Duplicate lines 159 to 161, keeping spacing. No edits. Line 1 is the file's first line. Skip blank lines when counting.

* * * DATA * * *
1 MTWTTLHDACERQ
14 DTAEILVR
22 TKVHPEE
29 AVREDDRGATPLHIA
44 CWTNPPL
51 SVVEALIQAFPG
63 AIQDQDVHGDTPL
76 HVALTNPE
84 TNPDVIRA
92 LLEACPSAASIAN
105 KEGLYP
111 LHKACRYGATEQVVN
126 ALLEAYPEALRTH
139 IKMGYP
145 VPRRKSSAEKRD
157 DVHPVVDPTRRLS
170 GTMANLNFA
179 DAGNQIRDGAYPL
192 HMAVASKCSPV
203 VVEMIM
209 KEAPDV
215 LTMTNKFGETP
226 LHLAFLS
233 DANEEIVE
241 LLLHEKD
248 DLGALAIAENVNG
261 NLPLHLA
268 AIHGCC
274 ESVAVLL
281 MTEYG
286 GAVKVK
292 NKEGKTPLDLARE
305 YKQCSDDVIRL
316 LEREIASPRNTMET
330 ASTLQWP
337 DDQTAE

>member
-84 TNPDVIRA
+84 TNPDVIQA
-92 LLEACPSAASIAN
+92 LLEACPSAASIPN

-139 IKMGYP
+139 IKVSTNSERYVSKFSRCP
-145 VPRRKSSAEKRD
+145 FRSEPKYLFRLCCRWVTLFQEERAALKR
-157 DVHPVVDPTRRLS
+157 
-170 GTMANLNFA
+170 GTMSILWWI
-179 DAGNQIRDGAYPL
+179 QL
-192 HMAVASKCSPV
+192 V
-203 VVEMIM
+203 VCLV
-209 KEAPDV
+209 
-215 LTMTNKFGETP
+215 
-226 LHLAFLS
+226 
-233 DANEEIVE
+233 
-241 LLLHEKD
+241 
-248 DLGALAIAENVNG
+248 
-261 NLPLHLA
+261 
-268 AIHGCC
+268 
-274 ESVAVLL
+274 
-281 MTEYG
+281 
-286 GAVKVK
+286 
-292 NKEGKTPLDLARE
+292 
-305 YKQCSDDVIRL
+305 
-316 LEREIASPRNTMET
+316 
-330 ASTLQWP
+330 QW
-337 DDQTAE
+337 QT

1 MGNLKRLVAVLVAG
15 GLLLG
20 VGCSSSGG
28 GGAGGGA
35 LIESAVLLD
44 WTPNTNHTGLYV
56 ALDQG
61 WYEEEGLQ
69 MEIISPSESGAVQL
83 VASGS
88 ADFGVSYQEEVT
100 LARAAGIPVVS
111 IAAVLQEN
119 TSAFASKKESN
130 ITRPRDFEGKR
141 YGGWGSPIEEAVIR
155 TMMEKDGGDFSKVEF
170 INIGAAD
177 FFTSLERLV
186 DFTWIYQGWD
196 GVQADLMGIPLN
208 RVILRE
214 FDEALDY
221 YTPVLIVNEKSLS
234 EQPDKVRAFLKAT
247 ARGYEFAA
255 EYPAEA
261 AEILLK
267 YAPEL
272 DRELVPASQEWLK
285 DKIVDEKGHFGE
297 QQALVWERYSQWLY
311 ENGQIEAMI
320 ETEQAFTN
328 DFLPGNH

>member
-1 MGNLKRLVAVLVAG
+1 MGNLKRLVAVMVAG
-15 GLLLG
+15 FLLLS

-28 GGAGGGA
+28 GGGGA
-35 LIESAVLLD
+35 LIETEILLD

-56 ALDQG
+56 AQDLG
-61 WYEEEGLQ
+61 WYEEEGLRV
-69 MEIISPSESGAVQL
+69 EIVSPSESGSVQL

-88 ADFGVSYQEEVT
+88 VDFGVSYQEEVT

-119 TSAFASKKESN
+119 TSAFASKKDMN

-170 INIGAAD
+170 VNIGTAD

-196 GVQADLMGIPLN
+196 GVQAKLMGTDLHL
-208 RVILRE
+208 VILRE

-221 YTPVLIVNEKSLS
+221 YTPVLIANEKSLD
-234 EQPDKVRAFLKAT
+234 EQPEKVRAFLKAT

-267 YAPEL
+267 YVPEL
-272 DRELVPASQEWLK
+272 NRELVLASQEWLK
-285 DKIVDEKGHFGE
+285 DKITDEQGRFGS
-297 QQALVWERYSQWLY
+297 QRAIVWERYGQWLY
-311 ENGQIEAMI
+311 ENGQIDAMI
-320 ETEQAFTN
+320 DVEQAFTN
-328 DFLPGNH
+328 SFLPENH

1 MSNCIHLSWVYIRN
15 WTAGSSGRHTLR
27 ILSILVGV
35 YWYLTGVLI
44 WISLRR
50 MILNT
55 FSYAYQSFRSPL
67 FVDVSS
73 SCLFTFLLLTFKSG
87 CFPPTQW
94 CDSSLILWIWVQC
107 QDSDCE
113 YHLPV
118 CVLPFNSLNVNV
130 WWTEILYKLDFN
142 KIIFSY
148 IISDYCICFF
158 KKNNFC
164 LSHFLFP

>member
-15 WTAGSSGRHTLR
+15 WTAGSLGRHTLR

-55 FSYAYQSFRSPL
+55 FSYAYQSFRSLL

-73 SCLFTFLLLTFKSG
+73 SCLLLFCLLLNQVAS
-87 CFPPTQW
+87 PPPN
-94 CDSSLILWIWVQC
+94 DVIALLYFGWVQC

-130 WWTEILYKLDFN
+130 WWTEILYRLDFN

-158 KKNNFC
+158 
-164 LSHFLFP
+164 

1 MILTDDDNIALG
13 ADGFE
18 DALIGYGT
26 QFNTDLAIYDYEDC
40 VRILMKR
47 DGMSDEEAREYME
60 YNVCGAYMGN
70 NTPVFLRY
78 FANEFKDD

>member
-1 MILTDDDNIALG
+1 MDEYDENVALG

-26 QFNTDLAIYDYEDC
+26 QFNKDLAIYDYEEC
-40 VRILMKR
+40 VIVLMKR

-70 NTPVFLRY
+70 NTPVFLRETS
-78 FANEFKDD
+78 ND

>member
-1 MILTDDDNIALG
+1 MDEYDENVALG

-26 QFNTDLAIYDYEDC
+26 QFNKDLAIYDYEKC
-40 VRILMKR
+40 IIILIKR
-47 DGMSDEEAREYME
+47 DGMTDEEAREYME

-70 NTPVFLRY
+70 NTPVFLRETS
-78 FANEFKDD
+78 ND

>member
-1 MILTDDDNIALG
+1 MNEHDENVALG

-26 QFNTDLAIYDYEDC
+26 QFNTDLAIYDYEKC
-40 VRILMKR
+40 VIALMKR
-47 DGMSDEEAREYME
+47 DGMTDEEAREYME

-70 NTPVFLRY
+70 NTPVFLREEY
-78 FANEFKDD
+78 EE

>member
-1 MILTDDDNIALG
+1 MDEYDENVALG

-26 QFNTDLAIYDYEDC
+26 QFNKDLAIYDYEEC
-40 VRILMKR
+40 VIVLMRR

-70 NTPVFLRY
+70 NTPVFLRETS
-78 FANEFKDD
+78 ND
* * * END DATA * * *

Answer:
+297 QRAIVWERYGQWLY
-311 ENGQIEAMI
+311 ENGQIDAMI